Remember your last hotel stay? Ever wake up with dry skin or a scratchy throat? You’re not alone.
Many travellers complain about dry air in hotel rooms. Travelling means encountering new places and unexpected air conditions not typical at home. Clothes cling with static, and the kids are having too much fun zapping each other with static electricity. A dry room, especially in winter, is likely the culprit. Low humidity during this season can cause these issues and more, like nosebleeds, dry skin, and a higher chance of catching colds and flu.
You can put on your lotion, vaseline, or anything to moisturise your skin, but overall, you still feel irritation from dry air anyway.
This article explains why hotel air is often dry and gives tips on fixing it both in the hotel room and your house or room.
Why are Hotel Rooms Dry?
Hotel air gets dry when humidity is low. Humidity is the amount of water vapour in the air relative to how much it can hold at a specific temperature. According to the EPA, the ideal humidity is between 30% and 50% for comfortable air. Hotels use regulated heating and cooling systems that can dry the air. Factors contributing to dry air in hotels include:
- Air conditioning: Cools the room but reduces water vapour, lowering humidity.
- Dehumidifiers: Used in hotels to prevent mould, dust mites, and other organisms, but they also reduce humidity.
- Closed windows: Most hotels have insulated windows and may keep them closed for safety and climate control, letting air conditioning and dehumidifiers do their thing.
While low humidity reduces mould, it can harm your health, causing frizzy hair, itchy skin, a dry nose, and a scratchy throat. These symptoms weaken your body’s resistance to viruses, and low humidity makes pollutants stay in the air longer. In short, dry air in hotels increases the risk of catching illnesses while travelling.
The good news? There are practical tips to fix dry air during your next hotel stay!
How to Improve Dry Air in Your Hotel Room?
If you want to make your next hotel stay more comfortable, here are some practical tips to combat dry air in your room during your adventure.
- Stay Hydrated: Drink enough water to counteract the effects of dry air. Consider using a collapsible water bottle for easy carrying on your travels.
- Avoid Dehydrating Beverages: Limit consumption of beverages like coffee and alcohol, as they naturally dehydrate the body.
- Use a Travel Humidifier: Bring a portable humidifier with you or check if the hotel provides one as an amenity.
- Adjust the Air Conditioning: Set the hotel room’s air conditioning to a comfortable level to prevent excessive drying. Use the fan if available for better air regulation.
- Increase Humidity with a Shower: Open the bathroom door while showering to let steam spread through the room, increasing overall humidity.
- Leverage Windows: Adjust windows based on the season. In summer, open them for humid air, and in winter, keep them closed to avoid cold drafts.
- Place Water Bowls Near Heat Sources: During colder months, put bowls of water near radiators or heating vents to increase humidity as the water evaporates.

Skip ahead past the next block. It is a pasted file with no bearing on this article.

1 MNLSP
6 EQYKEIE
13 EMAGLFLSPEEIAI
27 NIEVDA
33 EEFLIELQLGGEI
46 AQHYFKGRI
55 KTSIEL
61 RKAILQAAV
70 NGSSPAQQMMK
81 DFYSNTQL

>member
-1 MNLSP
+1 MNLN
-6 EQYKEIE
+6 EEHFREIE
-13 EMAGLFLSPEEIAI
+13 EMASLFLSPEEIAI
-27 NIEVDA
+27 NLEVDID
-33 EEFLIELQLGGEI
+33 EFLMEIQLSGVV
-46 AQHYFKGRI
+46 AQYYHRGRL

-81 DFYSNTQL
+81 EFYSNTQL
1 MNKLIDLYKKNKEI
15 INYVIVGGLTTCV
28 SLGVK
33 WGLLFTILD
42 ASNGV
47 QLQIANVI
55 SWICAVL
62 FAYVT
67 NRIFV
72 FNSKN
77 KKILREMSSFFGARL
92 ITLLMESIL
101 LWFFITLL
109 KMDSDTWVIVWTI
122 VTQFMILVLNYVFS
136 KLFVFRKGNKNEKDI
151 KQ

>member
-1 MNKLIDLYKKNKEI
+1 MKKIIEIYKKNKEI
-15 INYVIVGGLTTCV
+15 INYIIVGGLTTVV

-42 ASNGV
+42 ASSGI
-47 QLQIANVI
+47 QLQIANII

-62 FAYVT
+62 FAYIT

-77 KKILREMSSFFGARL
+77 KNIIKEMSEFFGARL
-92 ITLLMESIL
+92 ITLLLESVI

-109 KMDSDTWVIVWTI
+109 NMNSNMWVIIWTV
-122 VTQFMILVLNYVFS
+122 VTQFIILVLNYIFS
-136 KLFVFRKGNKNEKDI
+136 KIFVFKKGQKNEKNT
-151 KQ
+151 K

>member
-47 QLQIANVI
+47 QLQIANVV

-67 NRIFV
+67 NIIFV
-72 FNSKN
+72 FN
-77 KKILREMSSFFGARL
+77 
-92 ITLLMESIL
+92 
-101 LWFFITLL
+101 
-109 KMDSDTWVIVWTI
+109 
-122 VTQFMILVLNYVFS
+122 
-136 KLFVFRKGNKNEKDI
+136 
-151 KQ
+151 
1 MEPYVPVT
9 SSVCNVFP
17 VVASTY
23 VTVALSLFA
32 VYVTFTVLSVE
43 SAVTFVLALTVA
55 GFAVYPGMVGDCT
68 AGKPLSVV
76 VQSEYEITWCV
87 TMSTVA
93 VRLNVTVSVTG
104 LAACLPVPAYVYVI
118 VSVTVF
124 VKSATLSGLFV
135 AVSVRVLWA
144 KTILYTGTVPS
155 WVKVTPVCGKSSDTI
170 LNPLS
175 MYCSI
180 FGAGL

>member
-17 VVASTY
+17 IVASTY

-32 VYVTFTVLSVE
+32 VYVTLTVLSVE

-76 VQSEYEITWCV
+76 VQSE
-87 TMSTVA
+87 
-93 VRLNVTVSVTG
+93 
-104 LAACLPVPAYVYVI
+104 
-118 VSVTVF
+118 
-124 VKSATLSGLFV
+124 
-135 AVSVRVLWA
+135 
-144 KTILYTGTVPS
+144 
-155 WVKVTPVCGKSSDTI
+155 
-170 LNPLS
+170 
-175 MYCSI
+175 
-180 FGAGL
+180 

- Use Spray Bottles: Pack a small spray bottle to mist the air in your room, promoting humidity through the fine water mist.
- DIY Humidity Hack with Wet Towels: Strategically place wet towels around your room; as they dry, they release moisture, increasing humidity. For a quick fix, put a wet towel on an ironing board to rapidly boost humidity.
How to Add Moisture to Your Room Without a Humidifier?
While humidifiers are a quick solution, they can be expensive and contribute to high energy bills. Before investing in one, try these eco-friendly and easy methods to increase moisture in your home.
- Get Houseplants:
- Plants naturally release moisture through transpiration, helping to humidify your home. Keep your houseplants well-watered, especially in dry conditions.
- Use Water-Filled Vases:
- Place vases filled with water on sunny window sills. Sunlight will gradually evaporate the water, introducing moisture into the air.
- Cook on the Stovetop:
- Increase stovetop cooking to release incidental moisture. Opt for a tea kettle over the microwave for your morning cup of tea to add more humidity.
- Keep the Door Open While Showering:
- During a steamy shower, leave the bathroom door open to spread moisture to nearby areas. If you prefer baths, let the water cool before draining to utilise the residual heat and enhance humidity.
- Use Bowls of Water on Registers:
- Place metal or ceramic bowls filled with water on heat registers or radiators. This method effectively disperses humidity into the air, especially during cold months when the furnace is running.
- Dry Clothes on Racks:
- Instead of using a dryer, air-dry your clothes on racks at room temperature. It may take a bit longer, but the moisture released during the drying process helps boost the humidity in your home.
Dry air in hotel rooms can be a downer, but with these simple tips, you can turn your next stay into a more enjoyable experience. For frequent travellers, just toss a compact humidifier into your bag. In case you forget, there are plenty of other strategies to try, like using wet towels, taking advantage of hotel showers, adjusting the air conditioning, and more. Keep these tricks in mind for a breath of better air on your next trip.